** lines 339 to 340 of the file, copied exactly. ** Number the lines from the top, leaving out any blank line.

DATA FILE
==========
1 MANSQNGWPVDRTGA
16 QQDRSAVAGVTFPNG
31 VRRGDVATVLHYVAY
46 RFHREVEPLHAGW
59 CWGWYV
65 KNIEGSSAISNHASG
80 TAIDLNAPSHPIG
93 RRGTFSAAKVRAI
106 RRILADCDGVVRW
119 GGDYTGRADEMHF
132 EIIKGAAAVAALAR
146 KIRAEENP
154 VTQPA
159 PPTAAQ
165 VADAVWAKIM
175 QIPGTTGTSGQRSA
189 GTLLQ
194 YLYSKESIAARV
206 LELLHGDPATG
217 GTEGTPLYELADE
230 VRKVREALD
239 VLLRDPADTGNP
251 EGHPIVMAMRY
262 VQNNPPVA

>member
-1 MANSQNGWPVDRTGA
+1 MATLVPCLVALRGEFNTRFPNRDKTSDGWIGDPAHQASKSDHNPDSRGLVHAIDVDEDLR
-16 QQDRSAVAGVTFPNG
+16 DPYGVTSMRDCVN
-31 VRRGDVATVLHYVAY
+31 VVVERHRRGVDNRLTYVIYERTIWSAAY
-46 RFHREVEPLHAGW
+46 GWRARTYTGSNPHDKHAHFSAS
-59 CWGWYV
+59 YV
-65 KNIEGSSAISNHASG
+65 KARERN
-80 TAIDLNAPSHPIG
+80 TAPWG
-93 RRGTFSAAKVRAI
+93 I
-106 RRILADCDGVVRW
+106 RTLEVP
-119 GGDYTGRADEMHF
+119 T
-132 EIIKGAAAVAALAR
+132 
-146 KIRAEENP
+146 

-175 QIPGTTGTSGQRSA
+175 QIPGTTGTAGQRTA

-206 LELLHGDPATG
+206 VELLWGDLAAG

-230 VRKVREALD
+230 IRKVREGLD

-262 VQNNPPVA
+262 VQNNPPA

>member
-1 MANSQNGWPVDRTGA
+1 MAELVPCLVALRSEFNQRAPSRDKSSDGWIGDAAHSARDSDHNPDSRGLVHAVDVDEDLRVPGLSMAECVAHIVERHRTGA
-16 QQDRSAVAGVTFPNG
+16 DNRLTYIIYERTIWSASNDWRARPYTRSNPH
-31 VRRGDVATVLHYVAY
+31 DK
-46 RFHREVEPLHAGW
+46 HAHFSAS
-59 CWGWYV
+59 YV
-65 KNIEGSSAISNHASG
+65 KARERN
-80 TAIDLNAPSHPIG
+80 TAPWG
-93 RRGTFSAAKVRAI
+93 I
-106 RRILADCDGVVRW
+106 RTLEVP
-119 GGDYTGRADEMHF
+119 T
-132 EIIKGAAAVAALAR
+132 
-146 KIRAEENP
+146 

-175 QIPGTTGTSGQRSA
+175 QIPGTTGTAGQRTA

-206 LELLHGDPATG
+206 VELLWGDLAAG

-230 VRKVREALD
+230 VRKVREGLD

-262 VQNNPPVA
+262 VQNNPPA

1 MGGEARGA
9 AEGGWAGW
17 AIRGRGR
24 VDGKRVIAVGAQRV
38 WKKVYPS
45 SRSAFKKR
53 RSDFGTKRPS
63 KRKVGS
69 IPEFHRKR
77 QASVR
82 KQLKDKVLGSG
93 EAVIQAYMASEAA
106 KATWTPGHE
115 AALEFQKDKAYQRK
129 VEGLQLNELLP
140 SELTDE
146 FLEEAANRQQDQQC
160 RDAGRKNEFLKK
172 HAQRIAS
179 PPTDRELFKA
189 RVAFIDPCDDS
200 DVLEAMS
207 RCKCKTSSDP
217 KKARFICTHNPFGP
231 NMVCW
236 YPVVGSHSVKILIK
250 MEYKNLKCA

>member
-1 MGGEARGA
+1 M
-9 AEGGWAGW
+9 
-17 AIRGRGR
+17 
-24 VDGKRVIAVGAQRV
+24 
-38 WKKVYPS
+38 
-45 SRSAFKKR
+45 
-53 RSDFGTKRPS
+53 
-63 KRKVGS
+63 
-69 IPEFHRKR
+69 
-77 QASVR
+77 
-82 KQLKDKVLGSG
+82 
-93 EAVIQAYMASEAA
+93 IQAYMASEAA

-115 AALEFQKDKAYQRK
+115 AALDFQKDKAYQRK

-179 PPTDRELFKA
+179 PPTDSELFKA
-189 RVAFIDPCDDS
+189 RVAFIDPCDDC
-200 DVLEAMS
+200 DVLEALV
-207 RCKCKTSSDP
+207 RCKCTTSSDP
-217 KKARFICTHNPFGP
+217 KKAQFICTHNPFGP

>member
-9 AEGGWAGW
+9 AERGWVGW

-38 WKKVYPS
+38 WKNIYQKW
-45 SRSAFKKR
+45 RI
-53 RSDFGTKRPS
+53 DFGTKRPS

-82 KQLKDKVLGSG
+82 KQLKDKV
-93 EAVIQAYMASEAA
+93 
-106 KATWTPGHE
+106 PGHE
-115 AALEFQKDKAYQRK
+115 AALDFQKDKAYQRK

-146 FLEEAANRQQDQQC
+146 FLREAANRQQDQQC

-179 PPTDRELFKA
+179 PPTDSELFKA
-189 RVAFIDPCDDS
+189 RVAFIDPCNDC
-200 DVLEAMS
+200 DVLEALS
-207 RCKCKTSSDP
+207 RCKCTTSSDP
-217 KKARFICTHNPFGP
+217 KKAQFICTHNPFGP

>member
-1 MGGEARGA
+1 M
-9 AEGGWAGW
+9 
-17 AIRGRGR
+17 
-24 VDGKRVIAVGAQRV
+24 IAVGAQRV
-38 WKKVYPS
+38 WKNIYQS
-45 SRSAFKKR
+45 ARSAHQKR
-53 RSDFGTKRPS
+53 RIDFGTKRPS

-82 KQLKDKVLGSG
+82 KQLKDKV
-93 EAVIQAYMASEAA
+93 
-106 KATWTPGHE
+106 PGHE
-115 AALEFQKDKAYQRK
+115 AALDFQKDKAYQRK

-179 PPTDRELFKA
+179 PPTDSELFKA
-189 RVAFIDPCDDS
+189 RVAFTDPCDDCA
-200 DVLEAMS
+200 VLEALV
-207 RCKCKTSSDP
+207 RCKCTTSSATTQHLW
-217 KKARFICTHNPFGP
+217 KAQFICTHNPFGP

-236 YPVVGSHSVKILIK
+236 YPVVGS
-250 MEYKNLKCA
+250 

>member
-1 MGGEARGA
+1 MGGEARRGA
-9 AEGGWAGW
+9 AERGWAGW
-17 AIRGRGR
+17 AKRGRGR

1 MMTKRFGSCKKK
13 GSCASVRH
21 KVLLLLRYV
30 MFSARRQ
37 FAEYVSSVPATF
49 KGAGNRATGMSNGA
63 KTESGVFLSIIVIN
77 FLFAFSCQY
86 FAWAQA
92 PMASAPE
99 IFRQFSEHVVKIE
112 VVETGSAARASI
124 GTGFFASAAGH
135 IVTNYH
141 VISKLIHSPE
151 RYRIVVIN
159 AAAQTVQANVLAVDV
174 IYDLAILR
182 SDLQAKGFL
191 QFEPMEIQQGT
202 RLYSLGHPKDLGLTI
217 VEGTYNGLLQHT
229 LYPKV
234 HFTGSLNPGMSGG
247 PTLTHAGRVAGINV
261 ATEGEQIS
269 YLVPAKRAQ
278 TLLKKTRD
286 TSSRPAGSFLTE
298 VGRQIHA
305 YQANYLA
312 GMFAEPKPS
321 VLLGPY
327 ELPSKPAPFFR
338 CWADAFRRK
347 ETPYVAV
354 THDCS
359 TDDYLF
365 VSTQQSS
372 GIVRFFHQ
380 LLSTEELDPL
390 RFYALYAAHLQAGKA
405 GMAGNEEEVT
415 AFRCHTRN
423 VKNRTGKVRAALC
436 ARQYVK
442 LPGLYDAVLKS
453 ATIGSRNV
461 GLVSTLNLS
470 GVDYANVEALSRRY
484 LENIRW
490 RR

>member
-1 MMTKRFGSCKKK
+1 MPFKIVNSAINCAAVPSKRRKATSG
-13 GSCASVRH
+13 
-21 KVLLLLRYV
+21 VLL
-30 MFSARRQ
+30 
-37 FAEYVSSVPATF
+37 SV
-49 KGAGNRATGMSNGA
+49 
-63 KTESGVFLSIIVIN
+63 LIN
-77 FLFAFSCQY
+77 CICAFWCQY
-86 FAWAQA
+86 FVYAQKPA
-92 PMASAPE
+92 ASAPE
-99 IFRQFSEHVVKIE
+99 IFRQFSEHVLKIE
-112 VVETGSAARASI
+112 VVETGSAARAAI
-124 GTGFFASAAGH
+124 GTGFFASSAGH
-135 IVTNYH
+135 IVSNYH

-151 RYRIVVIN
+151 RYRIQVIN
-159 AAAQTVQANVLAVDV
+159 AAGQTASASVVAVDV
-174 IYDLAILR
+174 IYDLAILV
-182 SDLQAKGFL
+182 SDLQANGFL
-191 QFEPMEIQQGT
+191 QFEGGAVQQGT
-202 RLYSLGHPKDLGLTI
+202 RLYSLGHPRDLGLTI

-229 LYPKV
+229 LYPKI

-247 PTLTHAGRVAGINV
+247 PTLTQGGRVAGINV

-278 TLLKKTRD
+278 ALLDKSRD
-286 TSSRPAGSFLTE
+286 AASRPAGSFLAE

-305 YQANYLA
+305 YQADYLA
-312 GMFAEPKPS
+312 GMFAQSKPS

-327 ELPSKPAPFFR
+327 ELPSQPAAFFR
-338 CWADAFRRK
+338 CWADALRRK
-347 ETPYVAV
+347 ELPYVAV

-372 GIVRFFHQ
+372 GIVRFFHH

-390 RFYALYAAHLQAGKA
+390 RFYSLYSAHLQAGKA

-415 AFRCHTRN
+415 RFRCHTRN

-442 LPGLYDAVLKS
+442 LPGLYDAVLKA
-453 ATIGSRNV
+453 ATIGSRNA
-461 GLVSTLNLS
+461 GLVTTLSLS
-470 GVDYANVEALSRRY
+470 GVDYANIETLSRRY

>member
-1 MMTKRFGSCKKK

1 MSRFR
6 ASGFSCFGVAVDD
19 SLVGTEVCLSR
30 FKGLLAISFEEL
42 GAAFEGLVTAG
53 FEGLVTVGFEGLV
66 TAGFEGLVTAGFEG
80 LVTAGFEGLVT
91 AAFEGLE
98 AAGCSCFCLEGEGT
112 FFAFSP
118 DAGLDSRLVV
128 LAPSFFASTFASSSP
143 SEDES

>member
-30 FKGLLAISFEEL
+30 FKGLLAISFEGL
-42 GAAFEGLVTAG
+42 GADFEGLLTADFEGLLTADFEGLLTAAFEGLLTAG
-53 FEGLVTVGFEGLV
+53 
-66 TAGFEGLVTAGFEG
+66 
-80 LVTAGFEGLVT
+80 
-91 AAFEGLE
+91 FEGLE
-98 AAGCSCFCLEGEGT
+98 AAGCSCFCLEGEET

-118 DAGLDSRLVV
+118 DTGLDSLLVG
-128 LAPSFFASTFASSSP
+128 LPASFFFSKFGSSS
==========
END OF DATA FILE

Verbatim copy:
-372 GIVRFFHQ
+372 GIVRFFHH